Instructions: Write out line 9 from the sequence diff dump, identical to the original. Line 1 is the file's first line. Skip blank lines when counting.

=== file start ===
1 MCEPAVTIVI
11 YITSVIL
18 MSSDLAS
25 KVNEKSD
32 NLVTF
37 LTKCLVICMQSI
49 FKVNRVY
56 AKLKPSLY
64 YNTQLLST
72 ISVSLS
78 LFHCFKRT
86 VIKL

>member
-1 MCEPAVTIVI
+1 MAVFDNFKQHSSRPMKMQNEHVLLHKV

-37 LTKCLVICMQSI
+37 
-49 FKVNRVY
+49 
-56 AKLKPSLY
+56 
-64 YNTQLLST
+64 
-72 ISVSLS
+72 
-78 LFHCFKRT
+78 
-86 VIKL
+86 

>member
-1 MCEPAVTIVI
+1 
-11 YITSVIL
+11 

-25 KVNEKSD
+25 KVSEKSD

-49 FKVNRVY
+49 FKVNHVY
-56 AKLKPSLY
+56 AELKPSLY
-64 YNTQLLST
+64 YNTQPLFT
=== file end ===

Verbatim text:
64 YNTQLLST